During my personal devotions this morning, I found another gem. I call these "gems" because they are powerfully valuable. For so long, religion demanded that we squelch our feelings and emotions. Many of us grew up in an environment where if we "felt" anything, it was declared a lack of faith. Extremists labeled us as faithless if something bad happened to us. So those with situations were shunned by religious folks who silently shook their heads instead of offering a prayer and a hand up. Hopefully, you don't have a clue what I am talking about. But for those who do - finding out that our Bible heroes actually had feelings and emotions is helpful. Their faith carried them through their struggles - not around them.
So, this morning, as I was reading a familiar passage in Lamentations 3, I found this phrase that stuck out to me. I was turning to read once again about how God's mercies (plural) are new every morning. I found a passage very similar to the one we shared in yesterday's devotion. Yesterday, Job poured out his heart as he shared memories of the life he'd lost. He was raw and real. Today, I found Jeremiah doing the exact same thing. So, it's not a sin to grieve.
Jeremiah talks about sorrow, bitterness, and being walled in and bound with heavy chains in Lamentations 3. Take a couple of minutes to read this chapter, and you'll see Jeremiah pouring it all out before God. What better place is there to dump our thoughts and emotions where they are all over the place? I'm so glad it's not forbidden!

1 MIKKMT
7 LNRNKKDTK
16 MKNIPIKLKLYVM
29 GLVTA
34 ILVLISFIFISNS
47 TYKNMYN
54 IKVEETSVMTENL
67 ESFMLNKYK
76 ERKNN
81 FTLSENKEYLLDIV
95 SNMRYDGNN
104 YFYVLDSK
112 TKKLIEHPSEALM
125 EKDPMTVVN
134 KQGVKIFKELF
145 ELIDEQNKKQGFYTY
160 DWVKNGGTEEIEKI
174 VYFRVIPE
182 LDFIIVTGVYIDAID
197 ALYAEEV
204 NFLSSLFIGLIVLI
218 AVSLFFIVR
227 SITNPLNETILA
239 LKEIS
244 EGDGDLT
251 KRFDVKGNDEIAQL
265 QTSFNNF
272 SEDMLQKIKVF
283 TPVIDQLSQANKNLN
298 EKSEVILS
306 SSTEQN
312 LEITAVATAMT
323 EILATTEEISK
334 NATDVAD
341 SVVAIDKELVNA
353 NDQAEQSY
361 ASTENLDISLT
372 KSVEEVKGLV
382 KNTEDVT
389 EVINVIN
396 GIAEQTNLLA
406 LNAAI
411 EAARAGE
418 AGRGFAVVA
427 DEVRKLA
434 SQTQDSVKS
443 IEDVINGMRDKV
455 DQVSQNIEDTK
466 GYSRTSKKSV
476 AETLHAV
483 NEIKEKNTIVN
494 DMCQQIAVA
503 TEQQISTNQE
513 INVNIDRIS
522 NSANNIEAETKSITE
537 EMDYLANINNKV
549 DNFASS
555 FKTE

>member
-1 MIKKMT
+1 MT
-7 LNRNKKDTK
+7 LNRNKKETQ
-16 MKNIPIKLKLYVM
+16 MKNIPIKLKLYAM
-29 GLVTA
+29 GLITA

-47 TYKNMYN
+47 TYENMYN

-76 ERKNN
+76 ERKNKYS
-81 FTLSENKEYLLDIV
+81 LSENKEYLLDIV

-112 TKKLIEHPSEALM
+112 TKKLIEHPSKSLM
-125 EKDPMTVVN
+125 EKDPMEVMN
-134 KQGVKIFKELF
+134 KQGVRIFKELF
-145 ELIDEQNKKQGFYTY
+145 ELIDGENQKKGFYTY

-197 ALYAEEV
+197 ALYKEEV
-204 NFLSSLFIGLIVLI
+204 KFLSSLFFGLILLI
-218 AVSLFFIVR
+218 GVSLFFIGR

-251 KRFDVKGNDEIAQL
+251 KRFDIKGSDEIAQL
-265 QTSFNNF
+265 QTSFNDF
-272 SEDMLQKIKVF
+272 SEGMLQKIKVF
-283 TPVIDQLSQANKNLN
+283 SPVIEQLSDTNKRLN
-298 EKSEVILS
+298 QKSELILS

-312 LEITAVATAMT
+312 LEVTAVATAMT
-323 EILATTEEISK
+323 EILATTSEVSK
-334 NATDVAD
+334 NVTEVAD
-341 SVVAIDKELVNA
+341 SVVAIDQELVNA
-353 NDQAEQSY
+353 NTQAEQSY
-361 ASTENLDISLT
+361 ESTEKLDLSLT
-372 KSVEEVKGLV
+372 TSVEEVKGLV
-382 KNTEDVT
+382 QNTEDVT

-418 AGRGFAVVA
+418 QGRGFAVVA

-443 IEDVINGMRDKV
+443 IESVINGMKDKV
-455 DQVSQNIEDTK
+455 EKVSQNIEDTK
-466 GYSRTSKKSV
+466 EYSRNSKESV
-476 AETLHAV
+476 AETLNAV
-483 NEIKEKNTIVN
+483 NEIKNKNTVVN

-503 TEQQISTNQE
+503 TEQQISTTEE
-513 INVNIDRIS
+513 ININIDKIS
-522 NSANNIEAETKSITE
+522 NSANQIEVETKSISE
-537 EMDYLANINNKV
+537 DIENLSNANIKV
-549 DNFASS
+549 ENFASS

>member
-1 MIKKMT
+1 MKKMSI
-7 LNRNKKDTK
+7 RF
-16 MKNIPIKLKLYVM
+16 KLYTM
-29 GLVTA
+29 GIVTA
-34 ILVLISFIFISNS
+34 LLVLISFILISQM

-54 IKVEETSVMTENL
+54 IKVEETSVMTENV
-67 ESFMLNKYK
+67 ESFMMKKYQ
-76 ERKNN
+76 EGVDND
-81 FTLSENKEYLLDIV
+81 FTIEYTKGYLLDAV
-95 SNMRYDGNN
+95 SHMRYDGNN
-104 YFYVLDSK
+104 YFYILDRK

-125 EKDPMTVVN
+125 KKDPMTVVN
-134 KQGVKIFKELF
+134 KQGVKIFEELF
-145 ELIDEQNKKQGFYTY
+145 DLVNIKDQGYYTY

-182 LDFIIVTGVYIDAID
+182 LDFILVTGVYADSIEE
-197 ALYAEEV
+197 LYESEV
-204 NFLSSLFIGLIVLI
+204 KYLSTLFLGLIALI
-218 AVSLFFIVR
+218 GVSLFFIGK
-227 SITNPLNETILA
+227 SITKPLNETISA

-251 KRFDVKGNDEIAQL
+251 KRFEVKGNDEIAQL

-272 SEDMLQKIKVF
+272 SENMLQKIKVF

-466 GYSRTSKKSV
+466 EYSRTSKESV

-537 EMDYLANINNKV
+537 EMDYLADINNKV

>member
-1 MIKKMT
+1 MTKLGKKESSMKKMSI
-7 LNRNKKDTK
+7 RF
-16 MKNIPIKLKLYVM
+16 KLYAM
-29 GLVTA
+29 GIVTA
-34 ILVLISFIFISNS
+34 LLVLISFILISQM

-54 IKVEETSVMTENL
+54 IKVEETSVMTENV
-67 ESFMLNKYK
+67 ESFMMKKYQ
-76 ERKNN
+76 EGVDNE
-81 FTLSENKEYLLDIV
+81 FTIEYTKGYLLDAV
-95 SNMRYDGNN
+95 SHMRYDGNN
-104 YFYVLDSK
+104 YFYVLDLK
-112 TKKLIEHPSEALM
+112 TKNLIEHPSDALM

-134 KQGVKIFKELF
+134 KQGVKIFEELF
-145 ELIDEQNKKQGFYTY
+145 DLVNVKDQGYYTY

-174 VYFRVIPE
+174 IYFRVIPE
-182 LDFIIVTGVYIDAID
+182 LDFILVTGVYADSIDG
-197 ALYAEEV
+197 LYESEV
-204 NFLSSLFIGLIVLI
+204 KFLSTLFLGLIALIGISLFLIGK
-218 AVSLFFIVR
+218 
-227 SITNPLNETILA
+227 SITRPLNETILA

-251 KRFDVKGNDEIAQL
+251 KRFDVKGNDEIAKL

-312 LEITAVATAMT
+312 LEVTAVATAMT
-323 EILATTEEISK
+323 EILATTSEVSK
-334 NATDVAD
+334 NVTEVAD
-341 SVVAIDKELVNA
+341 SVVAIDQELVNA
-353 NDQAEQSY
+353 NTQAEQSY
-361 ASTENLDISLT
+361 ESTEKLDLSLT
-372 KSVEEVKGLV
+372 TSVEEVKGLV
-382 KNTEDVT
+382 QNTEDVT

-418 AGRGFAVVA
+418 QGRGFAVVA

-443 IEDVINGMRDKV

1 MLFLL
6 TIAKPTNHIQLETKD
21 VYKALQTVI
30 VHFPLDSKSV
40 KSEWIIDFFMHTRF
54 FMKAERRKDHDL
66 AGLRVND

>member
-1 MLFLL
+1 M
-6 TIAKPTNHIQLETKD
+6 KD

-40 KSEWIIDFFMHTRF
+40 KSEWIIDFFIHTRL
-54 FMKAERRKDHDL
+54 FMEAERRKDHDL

In verses 19 and 20, Jeremiah says his memories are bitter and hurtful. He says, I will never forget this awful time, as I grieve over my loss. Now, if you've never grieved over loss, you may not understand. Even during the pandemic, there was much unexpressed grief. We lost our lifestyles, and our norms, something very common to today's caregivers, yet the world suddenly had to share in our experience. While it's okay to feel those losses and grieve them, we don't want to set up camp there. That's why we pour them out to God.
After Jeremiah expresses his deep sense of loss, he says this: Yet I still dare to hope. (NLT) Then, he begins to talk about how God's mercies are renewed each morning - just for us! As I read and reread this passage, I dared myself to hope today. Did you ever dare your friends to do something when you were a kid? Boy, did I get in some binds because I couldn't turn down a dare! Lol. So, I dare you today to hope and trust God today.
Today, I declare that I will hope one more time. I will reach out of my emotional cave and grab hold of His hand and allow Him to lift me up to live today. While my emotions are raw and loss is real, I refuse to give in under the load. I'll turn to God today for my hope, life, strength, direction, and help. I'll remind myself that He is faithful - still. So, I can trust Him and hope in Him for one more day. Will you join me?
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